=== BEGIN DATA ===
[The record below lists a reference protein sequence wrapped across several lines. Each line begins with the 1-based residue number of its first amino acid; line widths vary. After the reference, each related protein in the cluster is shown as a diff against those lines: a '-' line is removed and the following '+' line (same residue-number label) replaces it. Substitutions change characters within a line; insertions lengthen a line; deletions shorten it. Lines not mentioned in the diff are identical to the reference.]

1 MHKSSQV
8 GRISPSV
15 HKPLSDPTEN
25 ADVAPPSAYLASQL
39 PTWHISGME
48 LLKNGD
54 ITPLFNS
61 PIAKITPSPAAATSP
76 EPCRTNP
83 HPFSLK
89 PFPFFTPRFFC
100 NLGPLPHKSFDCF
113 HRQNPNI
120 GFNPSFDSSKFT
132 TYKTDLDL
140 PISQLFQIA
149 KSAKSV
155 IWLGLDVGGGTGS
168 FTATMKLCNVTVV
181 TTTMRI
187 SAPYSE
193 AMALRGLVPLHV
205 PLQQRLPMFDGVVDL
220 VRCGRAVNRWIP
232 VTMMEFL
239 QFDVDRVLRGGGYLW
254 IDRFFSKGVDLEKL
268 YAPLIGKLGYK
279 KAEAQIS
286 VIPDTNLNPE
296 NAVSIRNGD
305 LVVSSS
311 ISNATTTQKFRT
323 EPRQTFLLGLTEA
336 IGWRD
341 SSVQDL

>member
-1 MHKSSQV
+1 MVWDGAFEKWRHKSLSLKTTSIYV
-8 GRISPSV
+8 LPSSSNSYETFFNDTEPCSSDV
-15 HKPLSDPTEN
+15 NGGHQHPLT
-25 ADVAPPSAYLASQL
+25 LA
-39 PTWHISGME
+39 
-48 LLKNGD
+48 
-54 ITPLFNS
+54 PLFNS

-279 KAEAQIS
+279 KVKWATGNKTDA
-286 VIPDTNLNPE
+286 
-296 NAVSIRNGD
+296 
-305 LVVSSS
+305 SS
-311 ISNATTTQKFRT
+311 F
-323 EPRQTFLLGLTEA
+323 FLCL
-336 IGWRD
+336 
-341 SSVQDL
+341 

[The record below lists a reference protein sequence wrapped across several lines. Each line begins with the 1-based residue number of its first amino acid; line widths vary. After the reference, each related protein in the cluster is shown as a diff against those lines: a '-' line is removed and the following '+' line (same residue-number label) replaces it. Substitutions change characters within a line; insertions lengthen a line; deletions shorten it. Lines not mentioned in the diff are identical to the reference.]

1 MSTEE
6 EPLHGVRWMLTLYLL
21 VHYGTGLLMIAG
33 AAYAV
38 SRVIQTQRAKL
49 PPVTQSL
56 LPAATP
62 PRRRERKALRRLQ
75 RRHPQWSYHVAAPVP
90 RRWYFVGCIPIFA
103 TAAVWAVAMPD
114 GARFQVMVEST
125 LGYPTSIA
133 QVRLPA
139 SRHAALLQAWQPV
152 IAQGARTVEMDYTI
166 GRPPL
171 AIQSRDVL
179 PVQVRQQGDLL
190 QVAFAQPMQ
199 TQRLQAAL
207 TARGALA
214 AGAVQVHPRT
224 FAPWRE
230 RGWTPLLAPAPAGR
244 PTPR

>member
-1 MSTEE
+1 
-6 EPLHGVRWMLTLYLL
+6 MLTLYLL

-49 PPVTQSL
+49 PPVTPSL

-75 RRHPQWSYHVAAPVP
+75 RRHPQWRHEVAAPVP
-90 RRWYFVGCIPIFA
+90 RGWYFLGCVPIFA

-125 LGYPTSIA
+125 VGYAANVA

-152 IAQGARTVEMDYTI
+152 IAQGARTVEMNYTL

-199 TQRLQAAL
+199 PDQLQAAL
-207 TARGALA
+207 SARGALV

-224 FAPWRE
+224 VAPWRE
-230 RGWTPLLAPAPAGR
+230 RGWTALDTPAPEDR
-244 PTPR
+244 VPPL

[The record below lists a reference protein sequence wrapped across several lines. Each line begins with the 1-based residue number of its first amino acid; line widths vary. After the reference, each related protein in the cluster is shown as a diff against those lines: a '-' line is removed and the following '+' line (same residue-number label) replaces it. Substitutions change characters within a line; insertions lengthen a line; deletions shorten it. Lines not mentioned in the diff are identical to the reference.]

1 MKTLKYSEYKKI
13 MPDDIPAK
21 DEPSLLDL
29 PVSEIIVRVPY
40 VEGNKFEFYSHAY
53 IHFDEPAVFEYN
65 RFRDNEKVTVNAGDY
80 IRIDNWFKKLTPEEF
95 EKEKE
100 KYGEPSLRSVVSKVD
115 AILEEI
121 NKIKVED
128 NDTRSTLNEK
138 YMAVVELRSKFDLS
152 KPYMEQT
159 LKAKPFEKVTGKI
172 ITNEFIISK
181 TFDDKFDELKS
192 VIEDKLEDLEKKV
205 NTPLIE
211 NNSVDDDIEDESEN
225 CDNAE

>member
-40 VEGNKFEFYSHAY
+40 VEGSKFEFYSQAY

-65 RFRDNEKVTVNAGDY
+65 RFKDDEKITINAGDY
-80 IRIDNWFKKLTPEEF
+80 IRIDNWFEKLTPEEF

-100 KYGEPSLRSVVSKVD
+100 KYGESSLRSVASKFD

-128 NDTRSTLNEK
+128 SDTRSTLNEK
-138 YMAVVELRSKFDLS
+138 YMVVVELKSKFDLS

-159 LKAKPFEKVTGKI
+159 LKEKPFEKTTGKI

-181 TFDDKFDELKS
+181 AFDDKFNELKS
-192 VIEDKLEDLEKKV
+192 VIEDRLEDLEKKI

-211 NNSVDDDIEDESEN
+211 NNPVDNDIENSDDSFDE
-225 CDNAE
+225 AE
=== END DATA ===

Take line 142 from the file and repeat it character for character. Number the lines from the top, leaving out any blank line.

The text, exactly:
211 NNSVDDDIEDESEN